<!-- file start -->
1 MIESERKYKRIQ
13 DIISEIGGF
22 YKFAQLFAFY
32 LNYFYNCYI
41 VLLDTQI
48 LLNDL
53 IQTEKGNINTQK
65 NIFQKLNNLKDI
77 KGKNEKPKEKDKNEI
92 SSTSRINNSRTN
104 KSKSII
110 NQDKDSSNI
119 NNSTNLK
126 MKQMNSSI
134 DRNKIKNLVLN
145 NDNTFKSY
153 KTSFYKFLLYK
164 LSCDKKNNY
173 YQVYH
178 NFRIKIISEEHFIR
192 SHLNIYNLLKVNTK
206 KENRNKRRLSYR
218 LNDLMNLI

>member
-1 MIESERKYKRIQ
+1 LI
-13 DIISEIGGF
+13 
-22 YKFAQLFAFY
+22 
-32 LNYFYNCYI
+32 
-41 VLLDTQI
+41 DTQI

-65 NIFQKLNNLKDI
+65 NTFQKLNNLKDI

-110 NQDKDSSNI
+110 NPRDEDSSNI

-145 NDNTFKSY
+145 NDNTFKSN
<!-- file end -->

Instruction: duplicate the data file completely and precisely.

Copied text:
1 MIESERKYKRIQ
13 DIISEIGGF
22 YKFAQLFAFY
32 LNYFYNCYI
41 VLLDTQI
48 LLNDL
53 IQTEKGNINTQK
65 NIFQKLNNLKDI
77 KGKNEKPKEKDKNEI
92 SSTSRINNSRTN
104 KSKSII
110 NQDKDSSNI
119 NNSTNLK
126 MKQMNSSI
134 DRNKIKNLVLN
145 NDNTFKSY
153 KTSFYKFLLYK
164 LSCDKKNNY
173 YQVYH
178 NFRIKIISEEHFIR
192 SHLNIYNLLKVNTK
206 KENRNKRRLSYR
218 LNDLMNLI

>member
-1 MIESERKYKRIQ
+1 LI
-13 DIISEIGGF
+13 
-22 YKFAQLFAFY
+22 
-32 LNYFYNCYI
+32 
-41 VLLDTQI
+41 DTQI

-65 NIFQKLNNLKDI
+65 NTFQKLNNLKDI

-110 NQDKDSSNI
+110 NPRDEDSSNI

-145 NDNTFKSY
+145 NDNTFKSN